Much of the science associated with the cyber domain and cyberspace involves networks, for example, the Internet, computer and communication networks, social networks, information networks, military networks, and collaboration networks. These networks have been a focus of the research in the West Point Network Science Center for the nine years of its existence. We plan to provide The Cyber Defense Review with material (articles, blogs, and information posts) to connect the Army Cyber Institute with the Network Science Center, Army network researchers, the network science research and education communities, and provide an environment for new ideas and results.

Disclaimer: The articles and other content which appear in the Cyber Defense Review are unofficial expressions of opinion. The views expressed are those of the contributing authors and do not reflect the official position of the United States Military Academy, Department of the Army, United States Marine Corps, Department of the Navy, or Department of Defense.

Cyber Domain: Getting Ourselves Ready for Future Readiness and Conflict

The issue.  DoD has been trying to establish its plans, structures, processes, and systems to deal with its cybersecurity and operational issues for several years. These efforts have slowly evolved as DoD has clarified and understood its cyber mission. Given the latest proclamation of the cyber roles assigned to government agencies (in the Presidential Policy Directive 41), it is probably time to put together more definitive plans for the DoD cyber forces and the cyber duties associated with all units, service members, and DoD employees. Another recent document that helps DoD sort out its cyber roles comes from the Joint Operating Environment 2035 (JOE2035), subtitled The Joint Force in a Contested and Disordered World, published in 14 July 2016. Essentially, the President’s document assigns DoD to take care of DoD-related contested military cyber issues. The JOE2035 predicts there will be plenty to do by the cyber forces, and identifies a high-probability, almost continuous, context for future conflict in cyberspace by outlining the struggle to define and protect sovereignty in cyberspace for our military. The cyber domain is a growth area with the specter of continuous, sometimes intense, conflict for a long time. With the US depending heavily on the interdependent networks of information technology (Internet, telecommunications networks, computer systems, embedded processors and controllers) and the data, information, and knowledge that is stored and flows through and between these systems, the cyber domain is the place where a high-stakes competition has, is and will be taking place.   DoD is concerned about:  Growth of state- and non-state-sponsored cyber forces and capabilities. These organizations will have more advanced cyber warfare capabilities....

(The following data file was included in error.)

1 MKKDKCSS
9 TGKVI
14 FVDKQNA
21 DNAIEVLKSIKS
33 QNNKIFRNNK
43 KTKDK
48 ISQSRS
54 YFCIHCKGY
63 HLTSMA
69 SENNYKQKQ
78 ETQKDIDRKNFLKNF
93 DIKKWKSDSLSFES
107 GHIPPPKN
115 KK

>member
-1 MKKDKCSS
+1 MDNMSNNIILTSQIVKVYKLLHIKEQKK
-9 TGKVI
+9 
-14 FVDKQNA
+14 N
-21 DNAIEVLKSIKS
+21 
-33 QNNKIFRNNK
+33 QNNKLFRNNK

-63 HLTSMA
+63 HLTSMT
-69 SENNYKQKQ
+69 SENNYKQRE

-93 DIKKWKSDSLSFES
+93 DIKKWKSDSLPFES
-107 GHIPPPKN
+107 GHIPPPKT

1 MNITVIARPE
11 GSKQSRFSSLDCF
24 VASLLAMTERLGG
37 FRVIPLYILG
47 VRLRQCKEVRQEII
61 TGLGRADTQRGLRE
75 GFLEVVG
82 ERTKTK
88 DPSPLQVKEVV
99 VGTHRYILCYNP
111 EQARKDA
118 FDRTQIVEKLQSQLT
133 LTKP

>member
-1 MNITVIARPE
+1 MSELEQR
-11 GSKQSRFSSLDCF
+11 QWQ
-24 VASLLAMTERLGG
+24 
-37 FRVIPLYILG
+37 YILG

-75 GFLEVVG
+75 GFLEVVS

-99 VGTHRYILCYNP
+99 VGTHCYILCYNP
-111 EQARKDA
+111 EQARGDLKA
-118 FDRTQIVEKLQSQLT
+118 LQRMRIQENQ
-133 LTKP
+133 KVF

The Code Book: The Science of Secrecy from Ancient Egypt to Quantum Cryptography

and The Code Book: The Science of Secrecy from Ancient Egypt to Quantum Cryptography Simon Singh New York: Random House, 1999, 432 pp. ISBN 978-0-307-78784-2   The Code Book is about the mathematics and science of codes and ciphers throughout history. Singh specifically lists two purposes for this book. The first is to show the evolution of codes and ciphers, and the second is to demonstrate their relevance in today’s society. Throughout the eight chapters, he discusses the elements of complex ciphers and simplifies the mathematical details for a general audience. He enthusiastically presents stories surrounding ciphers such as who created them, who sought to break them, and if and how the codebreakers were successful. We, as student and instructor in a course entitled Networks for Cyber Operations, used this book as one of our texts in the Spring semester of 2016. To illustrate his first point, Singh shares stories about well-known ciphers such as those involving Mary Queen of Scots, the Beale Papers, and the Enigma. He uses Mary Queen of Scots to show the evolution of secret writing and the development of cryptography. He discusses how secret writing evolved into steganography and cryptography, how cryptography developed into transposition and substitution, and lastly, how substitution evolved into codes and ciphers. Additionally, he discusses the story behind the Beale Papers to introduce how codemakers use keys to encrypt their messages. Sharing the story of the Enigma Machine in World War II, he shows the evolution from encryption by hand to encryption by machine. Singh also reveals how codebreakers accomplished their work to demonstrate that as long as codemakers develop new...

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